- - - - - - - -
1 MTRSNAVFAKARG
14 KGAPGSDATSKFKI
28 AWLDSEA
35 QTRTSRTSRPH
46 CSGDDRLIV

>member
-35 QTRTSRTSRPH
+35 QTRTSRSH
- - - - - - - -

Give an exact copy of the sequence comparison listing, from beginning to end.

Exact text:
1 MTRSNAVFAKARG
14 KGAPGSDATSKFKI
28 AWLDSEA
35 QTRTSRTSRPH
46 CSGDDRLIV

>member
-35 QTRTSRTSRPH
+35 QTRTSRSH